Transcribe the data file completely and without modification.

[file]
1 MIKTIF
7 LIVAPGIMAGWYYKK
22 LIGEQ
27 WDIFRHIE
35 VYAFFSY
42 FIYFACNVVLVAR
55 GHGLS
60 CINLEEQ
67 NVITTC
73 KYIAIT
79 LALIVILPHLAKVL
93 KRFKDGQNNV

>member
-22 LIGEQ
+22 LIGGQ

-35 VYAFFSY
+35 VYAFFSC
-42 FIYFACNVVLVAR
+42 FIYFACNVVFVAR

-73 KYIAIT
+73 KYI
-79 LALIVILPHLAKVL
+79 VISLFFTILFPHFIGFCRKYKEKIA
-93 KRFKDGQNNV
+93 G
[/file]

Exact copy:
1 MIKTIF
7 LIVAPGIMAGWYYKK
22 LIGEQ
27 WDIFRHIE
35 VYAFFSY
42 FIYFACNVVLVAR
55 GHGLS
60 CINLEEQ
67 NVITTC
73 KYIAIT
79 LALIVILPHLAKVL
93 KRFKDGQNNV

>member
-22 LIGEQ
+22 LIGGQ

-35 VYAFFSY
+35 VYAFFSC
-42 FIYFACNVVLVAR
+42 FIYFACNVVFVAR

-73 KYIAIT
+73 KYI
-79 LALIVILPHLAKVL
+79 VISLFFTILFPHFIGFCRKYKEKIA
-93 KRFKDGQNNV
+93 G